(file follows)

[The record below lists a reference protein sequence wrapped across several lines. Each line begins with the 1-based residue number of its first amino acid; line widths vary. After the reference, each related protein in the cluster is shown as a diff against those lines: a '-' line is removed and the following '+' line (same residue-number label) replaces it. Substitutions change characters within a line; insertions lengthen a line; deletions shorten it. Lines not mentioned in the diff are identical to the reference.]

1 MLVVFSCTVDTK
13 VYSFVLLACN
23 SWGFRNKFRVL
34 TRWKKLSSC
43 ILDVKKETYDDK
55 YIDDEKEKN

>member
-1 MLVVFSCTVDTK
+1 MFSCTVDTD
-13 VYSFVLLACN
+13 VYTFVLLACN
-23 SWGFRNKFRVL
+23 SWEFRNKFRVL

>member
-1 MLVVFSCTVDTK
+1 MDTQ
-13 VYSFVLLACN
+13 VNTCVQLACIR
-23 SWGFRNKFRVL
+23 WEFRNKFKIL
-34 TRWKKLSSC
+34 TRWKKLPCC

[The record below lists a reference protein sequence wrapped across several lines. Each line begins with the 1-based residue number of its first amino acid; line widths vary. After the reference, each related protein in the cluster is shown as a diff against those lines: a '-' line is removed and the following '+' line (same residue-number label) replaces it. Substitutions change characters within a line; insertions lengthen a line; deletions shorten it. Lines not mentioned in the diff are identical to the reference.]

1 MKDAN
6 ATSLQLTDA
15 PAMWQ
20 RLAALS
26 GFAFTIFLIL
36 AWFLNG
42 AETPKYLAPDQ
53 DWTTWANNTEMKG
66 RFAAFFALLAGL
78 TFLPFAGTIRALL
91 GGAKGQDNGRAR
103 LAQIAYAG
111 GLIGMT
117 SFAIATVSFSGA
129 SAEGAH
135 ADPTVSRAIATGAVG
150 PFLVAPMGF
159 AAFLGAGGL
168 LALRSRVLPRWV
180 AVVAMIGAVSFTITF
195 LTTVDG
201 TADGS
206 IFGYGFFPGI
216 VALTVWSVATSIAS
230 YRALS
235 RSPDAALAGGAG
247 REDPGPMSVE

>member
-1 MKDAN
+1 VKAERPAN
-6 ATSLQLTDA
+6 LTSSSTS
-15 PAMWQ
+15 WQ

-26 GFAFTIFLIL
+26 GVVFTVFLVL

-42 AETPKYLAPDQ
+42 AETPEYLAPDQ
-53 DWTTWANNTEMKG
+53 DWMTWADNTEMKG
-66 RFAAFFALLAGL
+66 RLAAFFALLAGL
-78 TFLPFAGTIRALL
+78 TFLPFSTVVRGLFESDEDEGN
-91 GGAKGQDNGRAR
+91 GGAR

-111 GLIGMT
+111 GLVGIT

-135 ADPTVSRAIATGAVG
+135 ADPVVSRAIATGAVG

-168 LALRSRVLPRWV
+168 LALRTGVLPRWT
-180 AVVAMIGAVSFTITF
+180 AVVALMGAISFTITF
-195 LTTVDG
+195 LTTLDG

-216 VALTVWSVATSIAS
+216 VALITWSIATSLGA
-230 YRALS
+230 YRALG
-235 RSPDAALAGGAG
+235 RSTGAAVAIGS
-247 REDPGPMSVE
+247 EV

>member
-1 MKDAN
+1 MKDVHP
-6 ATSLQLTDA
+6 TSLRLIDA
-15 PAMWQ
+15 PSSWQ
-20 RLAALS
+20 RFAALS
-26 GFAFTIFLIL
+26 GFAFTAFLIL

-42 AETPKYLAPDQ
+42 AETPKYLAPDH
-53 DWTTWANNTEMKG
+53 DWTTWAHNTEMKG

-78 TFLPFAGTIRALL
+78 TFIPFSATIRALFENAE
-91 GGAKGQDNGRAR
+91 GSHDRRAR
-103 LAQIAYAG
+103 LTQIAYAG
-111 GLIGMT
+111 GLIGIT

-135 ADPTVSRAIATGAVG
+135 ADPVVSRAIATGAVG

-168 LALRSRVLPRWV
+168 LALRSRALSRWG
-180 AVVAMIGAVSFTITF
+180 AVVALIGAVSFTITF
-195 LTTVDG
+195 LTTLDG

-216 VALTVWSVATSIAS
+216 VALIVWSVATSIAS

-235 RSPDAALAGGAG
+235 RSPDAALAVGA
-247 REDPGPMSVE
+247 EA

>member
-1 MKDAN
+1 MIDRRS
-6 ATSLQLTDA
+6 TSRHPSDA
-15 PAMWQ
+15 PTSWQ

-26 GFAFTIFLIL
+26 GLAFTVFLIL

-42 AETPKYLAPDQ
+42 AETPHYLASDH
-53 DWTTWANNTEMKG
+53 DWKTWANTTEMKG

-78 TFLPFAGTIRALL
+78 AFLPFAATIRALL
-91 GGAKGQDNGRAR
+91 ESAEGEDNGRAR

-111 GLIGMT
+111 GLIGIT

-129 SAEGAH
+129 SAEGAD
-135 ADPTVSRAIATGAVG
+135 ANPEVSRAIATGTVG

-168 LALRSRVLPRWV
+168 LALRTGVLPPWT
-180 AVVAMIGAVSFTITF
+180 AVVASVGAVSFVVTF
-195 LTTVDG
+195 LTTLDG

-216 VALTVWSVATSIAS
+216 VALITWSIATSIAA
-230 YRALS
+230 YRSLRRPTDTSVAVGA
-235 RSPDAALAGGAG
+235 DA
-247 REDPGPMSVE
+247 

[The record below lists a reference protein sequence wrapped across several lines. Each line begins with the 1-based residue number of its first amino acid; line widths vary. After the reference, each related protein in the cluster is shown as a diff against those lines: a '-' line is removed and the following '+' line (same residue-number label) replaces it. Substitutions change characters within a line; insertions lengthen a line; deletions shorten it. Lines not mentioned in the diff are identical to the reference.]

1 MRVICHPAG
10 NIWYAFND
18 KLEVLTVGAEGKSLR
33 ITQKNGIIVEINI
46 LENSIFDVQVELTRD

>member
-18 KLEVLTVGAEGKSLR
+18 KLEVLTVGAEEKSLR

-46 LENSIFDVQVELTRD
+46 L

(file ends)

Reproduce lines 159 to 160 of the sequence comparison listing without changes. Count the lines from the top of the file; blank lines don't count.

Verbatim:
-235 RSPDAALAGGAG
+235 DA